In a message dated 6/7/01 8:48:05 AM Pacific Daylight Time, firstname.lastname@example.org
<< 4KG comments inserted in text below
On Wed, 6 Jun 2001 K7GCO@aol.com writes:
> The posts below show the questions that still exist on the need of
> breaking up guy wires. A single insulator at the tower for all metal guys
is a must
and will eliminate RF Spill Over transfer to the guys from the tower and
coax shield. There can still be RF coupling from the beam to a guy
directly underneath even with the insulator at the tower and a resonant
of a guy like an inverted vee. I found minimum coupling with the
> 10' or more below the beam.
> With a 1/2 wave of Phillistran from the tower down to a metal guy
> wire, it's totally out of any field that is of any concern. Scale
> Eznec, rotate > the beam (that will take awhile). and see for your
self. Further more beams have a vertical directive pattern that points
> straight ahead. Therefore the pattern component pointing down at guy
wires is greatly attenuated and any reflected RF is attenuated again back
toward the beam.
> The higher the gain of the beam the more isolated the beam is from
> surrounding objects to the side/back and below. It just doesn't see
OK so far.
> The multiple-insulator installation all the way to the ground is
> mostly just another "TT Band Aid" for a problem not properly
> addressed like poor feed systems used in beams.
Here's where we disagree. What you say is true for Beams
AT THE TOP of the Tower ONLY. When you side mount other
antennas lower on the tower, then you need insulators on the
guys that pass close to them (within 1/2 WL) as well. For 20M,
this means +/- 35 ft of each side mounted antenna. N4KG
> Fix the source of the problem first. Unless Phillistran is used for
> a 1/2 > wave from the tower I'd suggest an insulator at the tower, one
at 5', one at > 15' and one at 30' in metal guys.
As stated before, my preference is to place the first insulator as close
to the tower as possible, typically 3 to 5 ft, depending if torque arms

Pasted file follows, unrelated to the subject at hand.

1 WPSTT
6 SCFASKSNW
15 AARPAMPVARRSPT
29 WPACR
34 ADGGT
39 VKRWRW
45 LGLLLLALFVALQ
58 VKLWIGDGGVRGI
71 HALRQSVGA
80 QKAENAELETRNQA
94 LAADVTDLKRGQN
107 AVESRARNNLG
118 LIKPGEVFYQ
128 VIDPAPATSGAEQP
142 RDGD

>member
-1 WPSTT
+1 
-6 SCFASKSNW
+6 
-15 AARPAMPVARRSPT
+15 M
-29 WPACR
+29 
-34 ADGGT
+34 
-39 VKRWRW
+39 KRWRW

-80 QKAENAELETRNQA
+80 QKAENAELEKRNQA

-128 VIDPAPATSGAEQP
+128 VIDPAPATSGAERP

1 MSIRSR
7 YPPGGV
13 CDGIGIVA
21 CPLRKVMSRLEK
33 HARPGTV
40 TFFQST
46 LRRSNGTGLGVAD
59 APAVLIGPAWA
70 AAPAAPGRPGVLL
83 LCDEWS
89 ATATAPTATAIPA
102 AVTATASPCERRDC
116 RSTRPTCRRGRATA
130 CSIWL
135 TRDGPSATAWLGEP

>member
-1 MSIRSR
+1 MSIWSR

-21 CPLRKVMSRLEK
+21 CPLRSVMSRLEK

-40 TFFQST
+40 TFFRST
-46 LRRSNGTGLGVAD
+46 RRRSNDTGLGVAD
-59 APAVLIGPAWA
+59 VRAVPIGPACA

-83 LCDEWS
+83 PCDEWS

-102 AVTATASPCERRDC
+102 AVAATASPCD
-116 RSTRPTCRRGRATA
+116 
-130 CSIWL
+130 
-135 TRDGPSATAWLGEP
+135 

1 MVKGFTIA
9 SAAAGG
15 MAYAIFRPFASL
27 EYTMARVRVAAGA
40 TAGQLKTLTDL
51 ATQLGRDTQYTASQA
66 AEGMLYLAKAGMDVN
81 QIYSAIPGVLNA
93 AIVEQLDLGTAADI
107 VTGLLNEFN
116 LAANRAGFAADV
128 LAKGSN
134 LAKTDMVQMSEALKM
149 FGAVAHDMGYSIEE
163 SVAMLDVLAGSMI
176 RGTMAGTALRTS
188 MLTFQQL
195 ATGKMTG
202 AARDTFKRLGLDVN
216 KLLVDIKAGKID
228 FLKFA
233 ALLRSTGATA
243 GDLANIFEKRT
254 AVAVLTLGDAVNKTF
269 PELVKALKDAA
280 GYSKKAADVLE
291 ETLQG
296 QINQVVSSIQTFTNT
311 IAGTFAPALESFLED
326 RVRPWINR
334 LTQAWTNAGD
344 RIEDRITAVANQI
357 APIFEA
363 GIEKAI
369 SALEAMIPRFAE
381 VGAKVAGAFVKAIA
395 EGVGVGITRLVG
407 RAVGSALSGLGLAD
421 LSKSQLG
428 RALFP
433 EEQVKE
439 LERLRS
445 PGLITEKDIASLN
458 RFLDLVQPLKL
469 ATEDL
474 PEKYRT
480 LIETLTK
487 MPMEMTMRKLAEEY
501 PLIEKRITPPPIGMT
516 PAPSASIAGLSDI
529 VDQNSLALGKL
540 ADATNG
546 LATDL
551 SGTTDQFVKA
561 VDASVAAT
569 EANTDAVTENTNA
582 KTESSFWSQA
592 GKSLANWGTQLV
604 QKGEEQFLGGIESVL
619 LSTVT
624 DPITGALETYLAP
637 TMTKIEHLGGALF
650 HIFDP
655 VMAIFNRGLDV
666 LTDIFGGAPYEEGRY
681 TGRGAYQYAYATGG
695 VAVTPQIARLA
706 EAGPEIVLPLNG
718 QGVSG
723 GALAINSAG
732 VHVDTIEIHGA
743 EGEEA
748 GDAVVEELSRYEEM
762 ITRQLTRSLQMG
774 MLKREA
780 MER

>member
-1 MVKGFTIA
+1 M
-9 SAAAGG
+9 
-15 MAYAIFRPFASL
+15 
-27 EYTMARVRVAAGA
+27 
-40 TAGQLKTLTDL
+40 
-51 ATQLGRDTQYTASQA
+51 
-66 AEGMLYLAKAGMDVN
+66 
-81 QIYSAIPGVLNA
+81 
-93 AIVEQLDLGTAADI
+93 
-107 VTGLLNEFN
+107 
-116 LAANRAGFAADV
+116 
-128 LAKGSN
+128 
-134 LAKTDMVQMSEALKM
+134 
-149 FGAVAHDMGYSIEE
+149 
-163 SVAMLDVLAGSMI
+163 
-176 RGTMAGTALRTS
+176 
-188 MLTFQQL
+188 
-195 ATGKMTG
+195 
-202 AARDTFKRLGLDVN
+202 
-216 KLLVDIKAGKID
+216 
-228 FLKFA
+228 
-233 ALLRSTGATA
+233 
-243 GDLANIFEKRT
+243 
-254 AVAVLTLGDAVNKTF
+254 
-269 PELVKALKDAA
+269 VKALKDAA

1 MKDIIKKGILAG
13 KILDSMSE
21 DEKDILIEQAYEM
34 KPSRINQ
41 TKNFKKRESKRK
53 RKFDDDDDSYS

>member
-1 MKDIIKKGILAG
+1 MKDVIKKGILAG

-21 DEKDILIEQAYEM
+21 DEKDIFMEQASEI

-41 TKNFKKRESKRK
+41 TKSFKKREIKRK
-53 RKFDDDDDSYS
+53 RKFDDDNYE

are used plus the length of two preformed grips. This keeps the
resonance between insulators, through the tower, and directly under the beam
at the top of the tower well above 28 MHz.
Second and third insulators are then spaced 10 to 12 ft for isolation
on the HF bands. Your 'recommended' 15 ft is VERY close to a 10M
director length...too long for good isolation on 10M.
A real life example of improper top insulator placement was a friend
whose top guys were attached 10 ft below the top of this tower and
the first insulators were 10 ft out from the tower. His tribander worked
fine on 10 and 20 meters, but he felt "less competitive" on 15M where
the guy wires formed a nice 15M director (10 ft + 10 ft + 1 ft thru the
tower) 0.2 WL below the DE of this tribander. Keep that first insulator
CLOSE to the tower !
de Tom N4KG
Tom: Your points are good. I didn't mention stacked beam as my 5 conditions
didn't include them and was a simplistic example. I assumed readers would
know that stacked beams need a clear shot also. If I had stacked beams I'd
have Phiilistran all the way to within 33' of the ground and make 4-wire 40M
I suggested with a single beam on top and in absence of Phillistran for a 1/2
wave, an insulator at the tower as close as possible, at 5', at 15' and 30'.
That didn't mean spacing between the insulators --it meant "from the tower".
So no wire was over 10' long. No 15' wire was suggested which is close to a
10M director length. Even then it would be a ways down. Try 4 15' lengths
below a 10M beam in this location and see how much current is on it in the
screen with the current amplitude turned up max and in the current data.
Record the pattern and then remove the 4 wires and record the pattern again.
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